After the jump, we’ll look (in quite sketchy detail, given my backlog) at the DC Comics that have featured Diana, the Amazon Princess™, over the past two weeks: Trinity #6, Love Is Love, Justice League #15, Wonder Woman #17 and Batman ’66 Meets Wonder Woman ’77. Two of those feature the (former?) father of Diana, Zeus, but you’ll have to guess which ones for now.
I should also mention that the new DC Animated Universe movie, Justice League: Dark is now available to buy. As with rather a lot of the previous DCAU movies, it’s intended less as a chance to continue the stories of the Justice League set up in Justice League: War, more as a chance to launch new spin-off series featuring different characters. So while our Diana does make an appearance, it’s mainly so she can be tied up with her own lasso, while Batman, John Constantine, Zatanna, Swamp Thing, Deadman, Jason Blood and co go off and do the real work.
If you like Zatanna and Constantine or simply miss The Guyver, it’s a must; if you’re in it for Diana, you can probably skip it.
In the US: Monday, 10/9c, NBC In the UK: Tuesdays, Amazon
Pierre Morel’s Taken is a classic action thriller. For those who by some miracle haven’t seen it, it features Liam Neeson playing an aging former spy who’s now down on his luck now he’s divorced from his wife Famke Janssen. He also doesn’t get to see his teenage daughter Maggie Grace (Lost) very much. But when Grace goes on a holiday to Paris with one of her friends and is abducted, Neeson puts into practice his ‘very particular set of skills that [he’s] acquired over a very long career’ to find Grace and rescue her.
As I mentioned quite some time ago now, it’s basically the movie that cemented Liam Neeson’s reputation as one of the West’s top action and martial arts stars. It’s not without flaws – certainly the idea that Neeson would go into paroxysms of panic at the thought of his daughter going to Paris as she would be far safer in her home town of Los Angeles is a little bit laughable. But it’s much smarter than you’d think and has some great action sequences. Just don’t watch Taken 2 or Taken 3 since they are not good movies.
Taken obviously has some unique features: Neeson isn’t a spring chicken; he’s a family man but has an estranged wife and daughter; he operates virtually alone, with only a friend or two with equally useful special skills to help him; the film is set in Europe; and Neeson has all manner of dead-drops, contacts and tradecraft to draw on in his challenge.
Strangely, NBC’s Taken uses none of this to try to tell a story that probably didn’t need telling – how Leeson got his special skills. Except it doesn’t even do that.
A prequel series, it stars Clive Standen (Vikings) as the young Liam, now revealed to be an ex-Green Beret who served in Colombia fighting drug cartels. Now back in the US, he’s on a train with his sister when she’s killed during a shootout with some men Standen thinks were after him. He then has to go on the hunt to find the man who sent them and who wants to punish him for some of his past actions.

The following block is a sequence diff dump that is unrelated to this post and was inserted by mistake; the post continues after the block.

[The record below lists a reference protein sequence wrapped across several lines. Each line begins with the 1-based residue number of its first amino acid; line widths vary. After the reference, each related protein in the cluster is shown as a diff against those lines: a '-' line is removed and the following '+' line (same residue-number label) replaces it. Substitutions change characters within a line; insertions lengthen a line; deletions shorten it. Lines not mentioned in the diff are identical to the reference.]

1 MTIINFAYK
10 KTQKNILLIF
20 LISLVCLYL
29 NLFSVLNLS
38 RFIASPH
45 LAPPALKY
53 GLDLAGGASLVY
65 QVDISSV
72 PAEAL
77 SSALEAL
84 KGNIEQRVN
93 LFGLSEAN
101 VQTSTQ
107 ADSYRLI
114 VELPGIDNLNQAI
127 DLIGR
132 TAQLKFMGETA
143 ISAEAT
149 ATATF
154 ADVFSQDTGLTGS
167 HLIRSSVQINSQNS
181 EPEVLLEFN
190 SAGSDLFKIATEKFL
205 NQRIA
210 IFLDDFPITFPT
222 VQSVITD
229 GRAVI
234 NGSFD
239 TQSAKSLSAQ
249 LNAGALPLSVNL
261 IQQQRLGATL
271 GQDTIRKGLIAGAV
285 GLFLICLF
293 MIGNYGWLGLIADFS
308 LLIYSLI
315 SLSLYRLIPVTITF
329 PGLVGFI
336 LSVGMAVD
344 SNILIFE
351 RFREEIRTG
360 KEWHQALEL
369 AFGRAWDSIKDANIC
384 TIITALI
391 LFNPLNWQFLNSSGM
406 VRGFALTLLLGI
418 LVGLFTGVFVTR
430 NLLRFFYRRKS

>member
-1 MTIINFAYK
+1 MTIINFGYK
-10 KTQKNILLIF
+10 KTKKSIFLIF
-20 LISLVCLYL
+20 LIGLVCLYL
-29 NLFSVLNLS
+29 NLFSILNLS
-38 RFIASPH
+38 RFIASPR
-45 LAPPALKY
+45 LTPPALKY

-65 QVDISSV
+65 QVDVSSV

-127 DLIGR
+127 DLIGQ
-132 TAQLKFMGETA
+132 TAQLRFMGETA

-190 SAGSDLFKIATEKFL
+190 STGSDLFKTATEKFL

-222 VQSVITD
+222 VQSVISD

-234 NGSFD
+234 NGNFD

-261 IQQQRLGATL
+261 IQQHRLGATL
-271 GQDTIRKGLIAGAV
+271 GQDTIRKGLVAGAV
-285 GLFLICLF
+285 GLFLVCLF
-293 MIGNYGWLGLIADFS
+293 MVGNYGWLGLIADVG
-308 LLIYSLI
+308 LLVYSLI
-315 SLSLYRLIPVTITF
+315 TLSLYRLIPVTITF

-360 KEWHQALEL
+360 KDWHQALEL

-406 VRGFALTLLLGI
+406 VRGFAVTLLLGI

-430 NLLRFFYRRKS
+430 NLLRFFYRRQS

Although he doesn’t know it, he’s drawn the attention of a covert unit headed by Jennifer Beals (Flashdance, The Chicago Code, Proof) that operates outside the rest of the US intelligence community. Wanting to get to said bad guy, too, she’s happy to use Standen as bait but if he can get there by himself, that’s a win, too.
Guess whom she wants to hire by the end of the episode…
Taken is as much a prequel to the movie as Bates Motel is to Psycho, being resolutely set in modern times rather than the 70s or 80s, right down to ubiquitous iPhones. But at least Bates Motel aspires to set up the events that lead to its parent movie in some way. Here Standen arrives fully formed as an action hero, in little need of building up an already potent skillset that nevertheless seems unlikely even for a Green Beret. There’s the occasional reference to his not being married or having children yet (“Pray you never have a daughter”), but that’s about it.
Neither does it embody any of those unique qualities of the movie. The show’s clearly setting up Standen becoming part of a undercover team to fight drug cartel actions in North America (and possibly South America), so is going to be almost nothing like the movie. Indeed, rather than being a prequel to Taken it’s better to think of the series as NBC’s attempt to do its own version 24, since it has a more or less identical set-up, with Standen basically Jack Bauer in the Kim-less seasons, Beals and co the CTU of the piece.
Standen is at least a decent stand-in for both Sutherland and indeed Neeson – a former international Thai boxer and fencing gold medalist, he was also born in Northern Ireland and actually makes the effort to do a sort of blended American-Northern Irish accent à la Liam. Also among the cast is The Unit‘s Michael Irby, who’s obviously got a good action pedigree to draw on, too.